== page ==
Micro-optodes in sea ice: a new approach to investigate oxygen dynamics during sea ice formation

Micro-optodes in sea ice: a new approach to investigate oxygen dynamics during sea ice formation
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Journal Article
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Mock T, Dieckmann GS, Haas C, Krell A, Tison JL, Belem AL, Papadimitriou S, Thomas DN

Aquatic Microbial Ecology
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Fragilariopsis cylindrus, Oxygen, Methods, Micro-optodes, Sea ice, Biogeochemistry, mesocosm, 4 m3, HSVA test basin, Hamburg, Germany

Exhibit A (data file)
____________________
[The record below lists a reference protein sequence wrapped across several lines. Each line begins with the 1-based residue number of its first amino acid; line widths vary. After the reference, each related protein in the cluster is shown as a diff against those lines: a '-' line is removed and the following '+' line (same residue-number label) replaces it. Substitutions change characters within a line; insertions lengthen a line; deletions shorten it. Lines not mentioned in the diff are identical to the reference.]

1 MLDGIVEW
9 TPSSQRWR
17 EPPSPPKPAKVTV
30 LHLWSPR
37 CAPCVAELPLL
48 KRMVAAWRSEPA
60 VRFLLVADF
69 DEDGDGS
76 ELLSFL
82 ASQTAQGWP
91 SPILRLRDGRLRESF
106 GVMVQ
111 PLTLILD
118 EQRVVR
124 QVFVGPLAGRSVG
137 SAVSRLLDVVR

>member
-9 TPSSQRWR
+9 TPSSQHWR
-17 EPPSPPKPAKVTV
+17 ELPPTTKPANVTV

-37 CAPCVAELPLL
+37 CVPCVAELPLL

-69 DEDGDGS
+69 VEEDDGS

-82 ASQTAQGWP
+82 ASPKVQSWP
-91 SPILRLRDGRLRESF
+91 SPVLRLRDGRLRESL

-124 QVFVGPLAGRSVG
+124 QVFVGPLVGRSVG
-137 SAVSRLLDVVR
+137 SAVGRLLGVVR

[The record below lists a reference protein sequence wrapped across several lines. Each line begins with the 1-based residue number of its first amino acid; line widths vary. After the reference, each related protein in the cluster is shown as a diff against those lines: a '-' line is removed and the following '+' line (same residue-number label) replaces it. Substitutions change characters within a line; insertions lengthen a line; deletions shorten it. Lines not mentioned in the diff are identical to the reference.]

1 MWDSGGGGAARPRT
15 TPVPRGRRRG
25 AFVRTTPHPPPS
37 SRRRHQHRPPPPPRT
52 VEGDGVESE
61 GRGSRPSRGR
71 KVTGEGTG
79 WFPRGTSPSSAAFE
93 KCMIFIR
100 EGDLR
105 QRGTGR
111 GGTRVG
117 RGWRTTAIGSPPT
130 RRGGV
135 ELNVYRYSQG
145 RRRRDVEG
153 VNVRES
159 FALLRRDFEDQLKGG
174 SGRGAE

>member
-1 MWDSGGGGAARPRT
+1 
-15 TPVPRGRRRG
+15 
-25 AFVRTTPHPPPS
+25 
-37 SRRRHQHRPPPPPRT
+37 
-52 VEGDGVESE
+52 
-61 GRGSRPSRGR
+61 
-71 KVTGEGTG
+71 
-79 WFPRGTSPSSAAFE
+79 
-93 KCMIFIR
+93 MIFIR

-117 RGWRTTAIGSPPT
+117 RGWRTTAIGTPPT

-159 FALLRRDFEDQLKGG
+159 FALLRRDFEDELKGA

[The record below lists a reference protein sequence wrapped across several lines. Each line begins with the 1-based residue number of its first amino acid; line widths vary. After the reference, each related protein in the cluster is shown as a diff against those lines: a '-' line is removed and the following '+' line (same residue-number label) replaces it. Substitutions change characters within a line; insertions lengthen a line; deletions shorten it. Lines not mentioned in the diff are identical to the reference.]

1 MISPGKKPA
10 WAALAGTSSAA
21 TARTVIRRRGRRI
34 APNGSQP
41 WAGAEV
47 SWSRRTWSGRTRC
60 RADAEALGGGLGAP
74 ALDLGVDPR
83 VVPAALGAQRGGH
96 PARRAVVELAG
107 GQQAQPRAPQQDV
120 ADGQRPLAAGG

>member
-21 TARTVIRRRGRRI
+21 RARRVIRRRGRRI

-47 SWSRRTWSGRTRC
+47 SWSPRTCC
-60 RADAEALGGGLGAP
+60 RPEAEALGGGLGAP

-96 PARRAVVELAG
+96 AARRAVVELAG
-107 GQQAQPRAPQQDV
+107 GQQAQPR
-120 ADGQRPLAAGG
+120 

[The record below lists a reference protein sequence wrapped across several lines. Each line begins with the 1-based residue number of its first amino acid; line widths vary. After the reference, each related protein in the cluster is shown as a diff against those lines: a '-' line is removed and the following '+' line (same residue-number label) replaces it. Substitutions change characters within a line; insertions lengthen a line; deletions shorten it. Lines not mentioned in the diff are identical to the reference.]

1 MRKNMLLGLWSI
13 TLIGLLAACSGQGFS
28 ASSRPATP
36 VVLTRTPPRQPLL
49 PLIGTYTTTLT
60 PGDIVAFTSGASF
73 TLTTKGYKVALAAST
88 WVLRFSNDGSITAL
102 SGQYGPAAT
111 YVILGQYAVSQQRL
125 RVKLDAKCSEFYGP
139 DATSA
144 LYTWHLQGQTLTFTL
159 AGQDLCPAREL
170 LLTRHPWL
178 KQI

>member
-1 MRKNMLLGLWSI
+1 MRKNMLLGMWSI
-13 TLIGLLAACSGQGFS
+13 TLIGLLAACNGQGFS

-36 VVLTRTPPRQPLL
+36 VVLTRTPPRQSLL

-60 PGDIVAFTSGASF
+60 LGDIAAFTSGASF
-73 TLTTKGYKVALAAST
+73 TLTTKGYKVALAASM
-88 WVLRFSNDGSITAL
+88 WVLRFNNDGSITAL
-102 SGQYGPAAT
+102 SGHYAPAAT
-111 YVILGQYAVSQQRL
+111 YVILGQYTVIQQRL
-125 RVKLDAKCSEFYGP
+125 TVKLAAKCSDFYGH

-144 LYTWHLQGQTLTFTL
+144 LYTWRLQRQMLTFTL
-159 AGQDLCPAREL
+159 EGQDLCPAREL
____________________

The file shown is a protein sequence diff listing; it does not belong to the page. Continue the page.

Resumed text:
Oxygen micro-optodes were used to measure oxygen dynamics directly within themicrostructure of sea ice by freezing the sensors into the ice during its formation. The experiment wasconducted in a 4 m3 mesocosm filled with artificial seawater and inoculated with a unialgal culture ofthe common Antarctic ice diatom Fragilariopsis cylindrus (Bacillariophyceae) to a final chlorophyll a(chl a) concentration of 11 ?g l–1. Ice growth was initiated 7 d after inoculation by reducing the airtemperature to –10 ± 2°C and terminated 17 d later. The final ice thickness was 27 cm. One optodewas frozen into grease ice and 2 others into the skeletal layer of the growing ice sheet. Increasingoxygen concentrations during ice crystal formation at the water surface and the ice-water interfacerevealed a strong inclusion of oxygen, which was either physically trapped and/or the result ofphotosynthesising diatoms. The major portion of oxygen was present as gas bubbles due to supersaturationas a result of increasing salinity and oxygen production by diatoms. An increase in salinitydue to a concurrent decrease in ice temperatures during subsequent sea ice development reducedthe maximum concentration of dissolved oxygen within brine. Thus, dissolved oxygen concentrationsdecreased over time, whereas gaseous oxygen was released to the atmosphere and seawater. Thesensors are a significant advance on more conventional microelectrodes, because the recordings canbe temperature and salinity compensated in order to obtain precise measurements of oxygen dynamicswith regard to total (dissolved and gaseous) and dissolved oxygen in sea ice. Optodes do notconsume oxygen during measurement over a long period under extreme conditions, which is anotheradvantage for long-term deployment in the field.

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